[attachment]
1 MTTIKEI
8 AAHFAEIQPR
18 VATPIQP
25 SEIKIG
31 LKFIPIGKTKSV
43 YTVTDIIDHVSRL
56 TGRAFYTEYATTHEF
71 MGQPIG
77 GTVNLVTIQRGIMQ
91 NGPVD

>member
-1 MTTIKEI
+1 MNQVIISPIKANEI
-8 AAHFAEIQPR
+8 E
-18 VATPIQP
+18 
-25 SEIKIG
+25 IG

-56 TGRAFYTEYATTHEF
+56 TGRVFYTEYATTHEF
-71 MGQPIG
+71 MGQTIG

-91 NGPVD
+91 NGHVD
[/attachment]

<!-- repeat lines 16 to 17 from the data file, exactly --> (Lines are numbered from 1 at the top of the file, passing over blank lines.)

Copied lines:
-18 VATPIQP
+18 